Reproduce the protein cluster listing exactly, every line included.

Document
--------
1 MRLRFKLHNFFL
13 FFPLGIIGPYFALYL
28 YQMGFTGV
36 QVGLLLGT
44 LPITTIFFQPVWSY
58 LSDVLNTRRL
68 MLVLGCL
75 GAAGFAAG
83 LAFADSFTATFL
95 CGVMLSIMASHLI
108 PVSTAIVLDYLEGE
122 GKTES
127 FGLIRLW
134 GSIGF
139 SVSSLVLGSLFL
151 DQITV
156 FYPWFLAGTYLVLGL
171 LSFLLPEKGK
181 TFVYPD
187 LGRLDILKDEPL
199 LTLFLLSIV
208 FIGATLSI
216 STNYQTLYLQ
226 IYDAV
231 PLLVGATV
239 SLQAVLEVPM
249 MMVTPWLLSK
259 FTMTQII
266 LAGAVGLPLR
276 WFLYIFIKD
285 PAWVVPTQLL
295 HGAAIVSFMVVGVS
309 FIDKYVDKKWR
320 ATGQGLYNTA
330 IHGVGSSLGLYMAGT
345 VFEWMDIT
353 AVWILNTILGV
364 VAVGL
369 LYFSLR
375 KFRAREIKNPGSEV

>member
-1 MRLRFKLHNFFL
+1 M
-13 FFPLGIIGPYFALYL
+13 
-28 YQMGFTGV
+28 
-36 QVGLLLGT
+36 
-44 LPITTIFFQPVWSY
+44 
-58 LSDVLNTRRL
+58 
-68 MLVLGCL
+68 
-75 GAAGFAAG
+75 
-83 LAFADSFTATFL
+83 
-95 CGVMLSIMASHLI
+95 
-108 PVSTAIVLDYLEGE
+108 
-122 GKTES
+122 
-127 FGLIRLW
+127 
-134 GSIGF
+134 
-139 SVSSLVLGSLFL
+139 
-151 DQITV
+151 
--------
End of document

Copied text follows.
1 MRLRFKLHNFFL
13 FFPLGIIGPYFALYL
28 YQMGFTGV
36 QVGLLLGT
44 LPITTIFFQPVWSY
58 LSDVLNTRRL
68 MLVLGCL
75 GAAGFAAG
83 LAFADSFTATFL
95 CGVMLSIMASHLI
108 PVSTAIVLDYLEGE
122 GKTES
127 FGLIRLW
134 GSIGF
139 SVSSLVLGSLFL
151 DQITV
156 FYPWFLAGTYLVLGL
171 LSFLLPEKGK
181 TFVYPD
187 LGRLDILKDEPL
199 LTLFLLSIV
208 FIGATLSI
216 STNYQTLYLQ
226 IYDAV
231 PLLVGATV
239 SLQAVLEVPM
249 MMVTPWLLSK
259 FTMTQII
266 LAGAVGLPLR
276 WFLYIFIKD
285 PAWVVPTQLL
295 HGAAIVSFMVVGVS
309 FIDKYVDKKWR
320 ATGQGLYNTA
330 IHGVGSSLGLYMAGT
345 VFEWMDIT
353 AVWILNTILGV
364 VAVGL
369 LYFSLR
375 KFRAREIKNPGSEV

>member
-1 MRLRFKLHNFFL
+1 M
-13 FFPLGIIGPYFALYL
+13 
-28 YQMGFTGV
+28 
-36 QVGLLLGT
+36 
-44 LPITTIFFQPVWSY
+44 
-58 LSDVLNTRRL
+58 
-68 MLVLGCL
+68 
-75 GAAGFAAG
+75 
-83 LAFADSFTATFL
+83 
-95 CGVMLSIMASHLI
+95 
-108 PVSTAIVLDYLEGE
+108 
-122 GKTES
+122 
-127 FGLIRLW
+127 
-134 GSIGF
+134 
-139 SVSSLVLGSLFL
+139 
-151 DQITV
+151 